Tag Archives: racism
Did anyone watch “The Human Family Tree” recently on the National Geographic channel? One of the most fascinating facts found out, after checking the DNA of 350,000 human beings from every corner of the planet, is we all come from the same area of Africa.
200,000 – 150,000 years ago: The genetic journey of everyone alive today began with one woman — “Scientific Eve” — who lived in Africa and passed along her DNA through special cell structures called mitochondria, which only women pass down to further generations. What that means is, we are all related: Black, White, Yellow, Brown . . . we’re all the same. Our DNA varies by 1/10 of 1%, and that small percentage is what gives us our individual identities.
The color of a humans skin comes not from DNA, but where our ancestors migrated to. European ancestors lived in cold climates, so skin pigmentation lightened over generations. Those living in warmer or hotter climates retained the darker characteristics. It makes it interesting, then, how much race (which actually doesn’t exist) plays the role it does in society. I wonder how racists would actually feel if they knew they were hating their brothers and cousins? My guess is they would not believe the evidence when presented to them. All one has to do is look to people like Linda Jenkins, Bill O’Reilly and their ilk to understand facts have little meaning to them.
So, readers, how do we change the minds of people bent on destroying race relations, when the evidence of DNA points to the non-existence of race? Is it even possible?
The Gates arrest incident and Obama terming the situation as “stupidity”, has prompted conservative host, Glenn Beck, to call Obama a “racist”. What is up with poor persecuted white men calling any minority a “racist”?
I cannot understand this. I get it on how people want things to be fair. But, calling people names for what they have suffered for thoughout history, seems really, really bizarre to me.
Read the full story here.
The Gates arrest controversy brought with it a storm of comments from conservatives as to how racism is dead and that we can now move forward with the meritocricy that has been true for a long time in this race-blind country. Yep, you betcha. The only problem with this assertion? That’s right, it is not true in any way, shape, or form.
The Implicit Association Test viewable at the linked Harvard website lays to rest the conservative “race-blind” myth. The test reveals that racism is alive and well even though many who genuinely believe that they are free of racism, in truth, really are not. Including, yours truly, the author of this post. The IAT is one of those pesky reminders that we have not grown much past our Jim Crowe roots. My test results revealed that I have a strong preference for European whites over African Americans.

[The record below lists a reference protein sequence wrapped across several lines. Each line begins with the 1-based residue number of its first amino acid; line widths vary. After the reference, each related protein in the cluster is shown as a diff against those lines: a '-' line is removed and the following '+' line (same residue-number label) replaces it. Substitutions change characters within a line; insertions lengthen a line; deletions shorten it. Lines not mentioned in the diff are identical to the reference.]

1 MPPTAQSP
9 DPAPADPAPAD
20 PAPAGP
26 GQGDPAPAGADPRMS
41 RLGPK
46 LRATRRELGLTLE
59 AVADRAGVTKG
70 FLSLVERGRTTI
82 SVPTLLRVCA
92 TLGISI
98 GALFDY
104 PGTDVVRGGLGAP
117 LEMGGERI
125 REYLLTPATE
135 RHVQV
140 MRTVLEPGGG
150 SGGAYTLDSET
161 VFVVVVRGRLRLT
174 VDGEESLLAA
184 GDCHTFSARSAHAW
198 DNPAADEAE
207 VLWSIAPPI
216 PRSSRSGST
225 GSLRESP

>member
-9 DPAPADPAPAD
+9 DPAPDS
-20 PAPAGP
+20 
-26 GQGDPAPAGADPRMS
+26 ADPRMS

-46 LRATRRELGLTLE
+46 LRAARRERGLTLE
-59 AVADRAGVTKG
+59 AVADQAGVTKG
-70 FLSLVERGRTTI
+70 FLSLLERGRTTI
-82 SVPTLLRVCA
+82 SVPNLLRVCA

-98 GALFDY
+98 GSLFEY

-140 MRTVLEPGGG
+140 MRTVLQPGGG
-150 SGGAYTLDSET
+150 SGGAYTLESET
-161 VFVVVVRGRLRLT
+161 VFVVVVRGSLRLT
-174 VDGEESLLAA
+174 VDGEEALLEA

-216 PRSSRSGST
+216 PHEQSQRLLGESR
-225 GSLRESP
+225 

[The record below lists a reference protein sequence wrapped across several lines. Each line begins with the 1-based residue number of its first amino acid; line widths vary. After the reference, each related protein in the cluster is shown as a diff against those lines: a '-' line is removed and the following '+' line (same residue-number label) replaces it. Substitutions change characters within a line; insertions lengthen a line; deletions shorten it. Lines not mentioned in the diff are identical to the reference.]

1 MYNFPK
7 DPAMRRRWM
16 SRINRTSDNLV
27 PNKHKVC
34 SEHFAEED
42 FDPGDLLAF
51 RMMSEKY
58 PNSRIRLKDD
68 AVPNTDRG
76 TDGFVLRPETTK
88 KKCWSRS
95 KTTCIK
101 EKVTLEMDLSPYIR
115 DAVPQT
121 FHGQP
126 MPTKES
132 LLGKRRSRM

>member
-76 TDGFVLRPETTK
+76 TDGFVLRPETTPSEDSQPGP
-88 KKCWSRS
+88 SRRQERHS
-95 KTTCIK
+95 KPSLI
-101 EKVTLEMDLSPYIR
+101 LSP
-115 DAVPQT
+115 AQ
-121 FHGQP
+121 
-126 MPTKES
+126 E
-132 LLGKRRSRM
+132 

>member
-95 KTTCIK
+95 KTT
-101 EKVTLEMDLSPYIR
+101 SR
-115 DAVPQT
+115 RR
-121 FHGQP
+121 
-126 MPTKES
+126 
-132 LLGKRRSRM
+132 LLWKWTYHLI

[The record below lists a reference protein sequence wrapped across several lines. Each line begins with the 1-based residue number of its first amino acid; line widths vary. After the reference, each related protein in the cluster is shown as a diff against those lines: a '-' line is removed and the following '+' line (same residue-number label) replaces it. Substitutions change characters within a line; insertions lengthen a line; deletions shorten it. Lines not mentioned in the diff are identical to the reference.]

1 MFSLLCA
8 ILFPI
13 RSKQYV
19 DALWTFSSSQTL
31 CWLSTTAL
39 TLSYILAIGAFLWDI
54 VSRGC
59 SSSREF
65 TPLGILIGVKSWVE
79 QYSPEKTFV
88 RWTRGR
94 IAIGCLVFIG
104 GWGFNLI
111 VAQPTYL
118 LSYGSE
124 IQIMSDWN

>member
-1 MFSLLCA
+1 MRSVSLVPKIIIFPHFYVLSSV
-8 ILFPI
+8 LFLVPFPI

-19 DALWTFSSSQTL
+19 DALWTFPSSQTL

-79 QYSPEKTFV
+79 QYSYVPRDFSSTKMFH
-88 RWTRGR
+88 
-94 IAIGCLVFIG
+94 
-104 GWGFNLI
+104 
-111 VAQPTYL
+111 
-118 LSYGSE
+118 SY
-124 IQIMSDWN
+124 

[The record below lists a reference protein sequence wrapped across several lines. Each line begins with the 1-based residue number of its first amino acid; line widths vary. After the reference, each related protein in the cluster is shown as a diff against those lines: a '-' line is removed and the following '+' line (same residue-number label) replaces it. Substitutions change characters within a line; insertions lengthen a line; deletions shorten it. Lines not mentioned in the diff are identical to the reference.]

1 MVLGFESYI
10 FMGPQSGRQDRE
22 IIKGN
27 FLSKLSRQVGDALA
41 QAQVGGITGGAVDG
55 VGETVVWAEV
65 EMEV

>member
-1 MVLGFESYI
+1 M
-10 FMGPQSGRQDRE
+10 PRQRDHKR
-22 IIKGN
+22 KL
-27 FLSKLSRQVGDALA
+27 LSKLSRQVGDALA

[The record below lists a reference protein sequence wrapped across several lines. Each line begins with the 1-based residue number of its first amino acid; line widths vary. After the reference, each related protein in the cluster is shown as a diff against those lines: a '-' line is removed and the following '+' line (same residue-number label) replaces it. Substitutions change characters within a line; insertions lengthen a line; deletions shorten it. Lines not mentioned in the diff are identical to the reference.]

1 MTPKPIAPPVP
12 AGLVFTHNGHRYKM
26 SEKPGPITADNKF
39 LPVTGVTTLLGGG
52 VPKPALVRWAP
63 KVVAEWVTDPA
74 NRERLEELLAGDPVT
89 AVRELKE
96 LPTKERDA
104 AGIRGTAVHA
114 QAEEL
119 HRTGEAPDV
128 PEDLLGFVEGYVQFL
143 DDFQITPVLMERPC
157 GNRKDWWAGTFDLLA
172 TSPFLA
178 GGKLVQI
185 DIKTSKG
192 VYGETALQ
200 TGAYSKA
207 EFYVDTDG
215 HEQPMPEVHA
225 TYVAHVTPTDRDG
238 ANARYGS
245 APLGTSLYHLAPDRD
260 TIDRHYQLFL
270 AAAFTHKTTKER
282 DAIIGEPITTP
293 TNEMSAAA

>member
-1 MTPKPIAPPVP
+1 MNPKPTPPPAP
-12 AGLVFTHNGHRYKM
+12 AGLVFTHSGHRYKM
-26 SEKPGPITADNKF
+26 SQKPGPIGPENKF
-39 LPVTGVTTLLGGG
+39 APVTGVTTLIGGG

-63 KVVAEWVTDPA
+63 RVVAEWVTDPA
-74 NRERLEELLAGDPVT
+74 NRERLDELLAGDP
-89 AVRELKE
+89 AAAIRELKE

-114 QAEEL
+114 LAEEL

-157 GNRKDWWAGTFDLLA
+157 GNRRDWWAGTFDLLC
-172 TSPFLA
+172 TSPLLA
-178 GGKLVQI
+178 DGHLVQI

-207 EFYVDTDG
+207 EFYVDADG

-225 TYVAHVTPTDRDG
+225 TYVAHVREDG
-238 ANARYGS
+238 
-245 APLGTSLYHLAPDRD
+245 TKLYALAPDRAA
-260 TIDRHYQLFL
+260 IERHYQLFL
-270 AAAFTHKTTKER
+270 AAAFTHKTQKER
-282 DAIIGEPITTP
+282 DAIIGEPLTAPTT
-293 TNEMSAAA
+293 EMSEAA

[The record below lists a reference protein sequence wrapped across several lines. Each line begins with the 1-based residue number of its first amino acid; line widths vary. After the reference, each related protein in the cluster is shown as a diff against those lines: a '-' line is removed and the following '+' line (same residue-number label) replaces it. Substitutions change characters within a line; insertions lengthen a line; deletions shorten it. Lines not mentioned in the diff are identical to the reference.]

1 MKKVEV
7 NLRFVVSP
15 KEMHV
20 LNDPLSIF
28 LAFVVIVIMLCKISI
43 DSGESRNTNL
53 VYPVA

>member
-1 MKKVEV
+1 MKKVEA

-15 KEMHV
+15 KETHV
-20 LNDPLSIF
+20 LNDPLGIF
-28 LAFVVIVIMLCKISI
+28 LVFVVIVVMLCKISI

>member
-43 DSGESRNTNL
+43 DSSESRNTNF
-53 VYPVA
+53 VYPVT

Take the test to find out the truth about yourself.
The BTSNBN served as an important inspiration for me today. On a thread at that place there was a discussion about how “racist” Rev. Wright, Obama’s former pastor, is/was. My point to the many intellectual giants that frequent that blog was that it seemed to me that the damages done unto whites because of racism were pretty minor compared to the results of racism practiced (and codified in law) against black people in this country over our history.
Needless to say my position did not match up with the conservative talking points. One conservative blogger who, before today, I did not necessarily consider stupid, argued that racism against whites resulted in them being denied entrance into college in California. My first thought was the expression made famous by P-mom – “boo-fucking-hoo!” Slavery and Genocide vs. having to apply to a community college or a private college – I was, and still am, having a hard time seeing the moral equivalency.
Does anyone understand why those dudes over there and white dudes like Newt Gingrich and Rush Limbaugh, want to hold on to the argument that white men are victims of minority racism and discrimination? It honestly bewilders me.
This is how I relate to the conservative position (not very well, actually): where I work we have a pretty ardent feminist CEO. I think it is empirically true that if you are a woman, you have a better chance of being promoted than if you are a male. Do I go around griping about that? I’d be too embarrassed to, quite frankly. Who cannot argue that the tables were tilted in the opposite direction for far too long in this culture?
I’ll conclude by saying: conservatism – it’s better than thinking… (for some people any way).